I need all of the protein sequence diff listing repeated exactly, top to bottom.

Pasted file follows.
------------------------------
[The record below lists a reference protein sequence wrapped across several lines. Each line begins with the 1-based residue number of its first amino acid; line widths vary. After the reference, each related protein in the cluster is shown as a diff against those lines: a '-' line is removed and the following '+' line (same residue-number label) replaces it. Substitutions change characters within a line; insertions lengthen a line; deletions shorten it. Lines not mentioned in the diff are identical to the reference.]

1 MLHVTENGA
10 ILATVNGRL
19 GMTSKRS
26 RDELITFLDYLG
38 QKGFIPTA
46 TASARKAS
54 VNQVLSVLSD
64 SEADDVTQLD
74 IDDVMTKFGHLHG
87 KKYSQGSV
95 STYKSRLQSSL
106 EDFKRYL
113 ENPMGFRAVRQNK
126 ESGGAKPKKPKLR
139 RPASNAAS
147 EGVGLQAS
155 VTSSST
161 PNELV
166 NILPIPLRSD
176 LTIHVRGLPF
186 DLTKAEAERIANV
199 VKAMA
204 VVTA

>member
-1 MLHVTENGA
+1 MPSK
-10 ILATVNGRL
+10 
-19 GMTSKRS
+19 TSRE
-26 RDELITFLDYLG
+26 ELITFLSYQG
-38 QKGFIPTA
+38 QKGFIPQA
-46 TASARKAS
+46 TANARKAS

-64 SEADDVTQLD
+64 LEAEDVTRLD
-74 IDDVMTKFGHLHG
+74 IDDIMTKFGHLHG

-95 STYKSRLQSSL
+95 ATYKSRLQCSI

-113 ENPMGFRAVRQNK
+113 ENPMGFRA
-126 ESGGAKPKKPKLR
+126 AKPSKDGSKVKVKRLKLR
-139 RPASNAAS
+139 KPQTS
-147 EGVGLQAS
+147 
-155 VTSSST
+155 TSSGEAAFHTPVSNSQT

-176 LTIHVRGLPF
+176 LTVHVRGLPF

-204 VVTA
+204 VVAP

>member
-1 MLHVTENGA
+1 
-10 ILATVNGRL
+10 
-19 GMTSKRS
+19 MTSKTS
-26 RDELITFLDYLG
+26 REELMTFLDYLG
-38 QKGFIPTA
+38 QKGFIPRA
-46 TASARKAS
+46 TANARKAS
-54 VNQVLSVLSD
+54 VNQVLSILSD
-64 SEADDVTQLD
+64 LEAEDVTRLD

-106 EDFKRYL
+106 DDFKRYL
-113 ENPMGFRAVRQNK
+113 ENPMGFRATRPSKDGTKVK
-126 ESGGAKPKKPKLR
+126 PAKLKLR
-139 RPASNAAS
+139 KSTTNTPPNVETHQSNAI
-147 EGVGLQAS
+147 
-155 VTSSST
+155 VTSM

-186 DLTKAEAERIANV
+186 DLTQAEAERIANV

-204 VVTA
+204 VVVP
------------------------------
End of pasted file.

[The record below lists a reference protein sequence wrapped across several lines. Each line begins with the 1-based residue number of its first amino acid; line widths vary. After the reference, each related protein in the cluster is shown as a diff against those lines: a '-' line is removed and the following '+' line (same residue-number label) replaces it. Substitutions change characters within a line; insertions lengthen a line; deletions shorten it. Lines not mentioned in the diff are identical to the reference.]

1 MLHVTENGA
10 ILATVNGRL
19 GMTSKRS
26 RDELITFLDYLG
38 QKGFIPTA
46 TASARKAS
54 VNQVLSVLSD
64 SEADDVTQLD
74 IDDVMTKFGHLHG
87 KKYSQGSV
95 STYKSRLQSSL
106 EDFKRYL
113 ENPMGFRAVRQNK
126 ESGGAKPKKPKLR
139 RPASNAAS
147 EGVGLQAS
155 VTSSST
161 PNELV
166 NILPIPLRSD
176 LTIHVRGLPF
186 DLTKAEAERIANV
199 VKAMA
204 VVTA

>member
-1 MLHVTENGA
+1 MPSK
-10 ILATVNGRL
+10 
-19 GMTSKRS
+19 TSRE
-26 RDELITFLDYLG
+26 ELITFLSYQG
-38 QKGFIPTA
+38 QKGFIPQA
-46 TASARKAS
+46 TANARKAS

-64 SEADDVTQLD
+64 LEAEDVTRLD
-74 IDDVMTKFGHLHG
+74 IDDIMTKFGHLHG

-95 STYKSRLQSSL
+95 ATYKSRLQCSI

-113 ENPMGFRAVRQNK
+113 ENPMGFRA
-126 ESGGAKPKKPKLR
+126 AKPSKDGSKVKVKRLKLR
-139 RPASNAAS
+139 KPQTS
-147 EGVGLQAS
+147 
-155 VTSSST
+155 TSSGEAAFHTPVSNSQT

-176 LTIHVRGLPF
+176 LTVHVRGLPF

-204 VVTA
+204 VVAP

>member
-1 MLHVTENGA
+1 
-10 ILATVNGRL
+10 
-19 GMTSKRS
+19 MTSKTS
-26 RDELITFLDYLG
+26 REELMTFLDYLG
-38 QKGFIPTA
+38 QKGFIPRA
-46 TASARKAS
+46 TANARKAS
-54 VNQVLSVLSD
+54 VNQVLSILSD
-64 SEADDVTQLD
+64 LEAEDVTRLD

-106 EDFKRYL
+106 DDFKRYL
-113 ENPMGFRAVRQNK
+113 ENPMGFRATRPSKDGTKVK
-126 ESGGAKPKKPKLR
+126 PAKLKLR
-139 RPASNAAS
+139 KSTTNTPPNVETHQSNAI
-147 EGVGLQAS
+147 
-155 VTSSST
+155 VTSM

-186 DLTKAEAERIANV
+186 DLTQAEAERIANV

-204 VVTA
+204 VVVP